lousybyte lousybyte - 7 months ago 44
C++ Question

Pointer to reference to const null value

This is the code:

const int x = 0;
const int& r = x;

const int* p1 = x; // Works (p1 = 0)
const int* p2 = r; // error C2440: 'initializing': cannot convert from 'const int' to 'const int *'

Why is p1 set to the value of x, but p2 not?

Is it because p2 cannot guarantee that x is const just by looking at r?

Or is there anything else subtle about references that causes this error?


The third line should provoke an error. It doesn't in VS2015. It's a bug in that compiler. Other compilers do emit error messages about this line.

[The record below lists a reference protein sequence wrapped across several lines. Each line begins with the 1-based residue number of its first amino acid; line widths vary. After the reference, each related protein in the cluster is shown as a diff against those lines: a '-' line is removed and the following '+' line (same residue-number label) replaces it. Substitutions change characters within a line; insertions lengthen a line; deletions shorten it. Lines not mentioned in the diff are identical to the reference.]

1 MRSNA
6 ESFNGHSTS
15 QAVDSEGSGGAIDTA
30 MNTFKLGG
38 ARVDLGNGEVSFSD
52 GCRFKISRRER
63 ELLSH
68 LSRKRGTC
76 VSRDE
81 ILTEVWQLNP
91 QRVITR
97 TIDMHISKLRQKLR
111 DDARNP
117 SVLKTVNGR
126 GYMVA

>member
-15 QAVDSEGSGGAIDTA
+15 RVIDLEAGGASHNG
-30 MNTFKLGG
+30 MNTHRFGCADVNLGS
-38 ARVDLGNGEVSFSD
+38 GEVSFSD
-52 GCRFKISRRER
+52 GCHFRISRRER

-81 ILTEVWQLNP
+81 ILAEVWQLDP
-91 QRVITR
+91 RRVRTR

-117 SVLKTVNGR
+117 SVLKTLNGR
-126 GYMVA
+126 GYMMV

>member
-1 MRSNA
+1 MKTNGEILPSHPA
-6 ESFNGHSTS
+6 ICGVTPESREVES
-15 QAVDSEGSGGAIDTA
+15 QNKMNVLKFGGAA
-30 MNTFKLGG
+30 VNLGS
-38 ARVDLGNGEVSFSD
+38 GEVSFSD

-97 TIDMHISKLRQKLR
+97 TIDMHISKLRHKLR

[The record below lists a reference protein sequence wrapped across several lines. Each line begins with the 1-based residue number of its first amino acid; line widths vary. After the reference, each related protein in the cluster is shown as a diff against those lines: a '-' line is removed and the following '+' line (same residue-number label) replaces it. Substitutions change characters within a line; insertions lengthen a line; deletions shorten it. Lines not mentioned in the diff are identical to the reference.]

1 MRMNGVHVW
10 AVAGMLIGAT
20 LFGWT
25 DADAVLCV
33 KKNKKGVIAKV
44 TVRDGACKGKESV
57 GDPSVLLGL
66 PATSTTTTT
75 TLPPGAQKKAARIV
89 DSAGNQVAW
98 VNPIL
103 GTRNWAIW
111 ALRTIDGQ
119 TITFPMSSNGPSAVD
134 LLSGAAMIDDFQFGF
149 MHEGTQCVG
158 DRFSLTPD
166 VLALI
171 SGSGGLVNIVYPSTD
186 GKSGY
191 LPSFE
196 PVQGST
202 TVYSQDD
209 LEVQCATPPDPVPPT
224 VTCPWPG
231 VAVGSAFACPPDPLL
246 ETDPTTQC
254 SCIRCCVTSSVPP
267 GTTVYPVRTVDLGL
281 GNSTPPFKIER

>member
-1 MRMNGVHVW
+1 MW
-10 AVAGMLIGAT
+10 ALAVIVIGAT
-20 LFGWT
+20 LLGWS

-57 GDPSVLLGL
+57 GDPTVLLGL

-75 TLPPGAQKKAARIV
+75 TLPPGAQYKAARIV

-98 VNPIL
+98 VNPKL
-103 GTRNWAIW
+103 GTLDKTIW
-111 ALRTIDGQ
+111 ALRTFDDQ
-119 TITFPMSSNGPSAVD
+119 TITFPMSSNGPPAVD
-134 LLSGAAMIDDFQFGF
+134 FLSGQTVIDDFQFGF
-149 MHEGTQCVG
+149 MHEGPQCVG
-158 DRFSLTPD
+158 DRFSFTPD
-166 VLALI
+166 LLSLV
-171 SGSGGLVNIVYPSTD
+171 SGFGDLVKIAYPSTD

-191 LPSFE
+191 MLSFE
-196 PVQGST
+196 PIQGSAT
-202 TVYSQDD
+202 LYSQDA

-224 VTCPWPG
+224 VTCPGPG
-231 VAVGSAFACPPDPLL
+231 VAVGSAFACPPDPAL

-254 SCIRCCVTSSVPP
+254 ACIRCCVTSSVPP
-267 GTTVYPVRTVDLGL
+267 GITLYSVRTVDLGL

Until C++11, any integral constant expression that evaluates to 0 is treated as a null pointer constant, so the first line is equivalent to const int* p1 = NULL;, It doesn't make p1 point to x.

Since C++11 (and VS2015 is supposed to support C++11) this is no longer the case. Roughly speaking, only literal zero and nullptr are valid null pointer constants.

The fourth line was never valid in any version of C++, because the type of r is a reference, not an integer.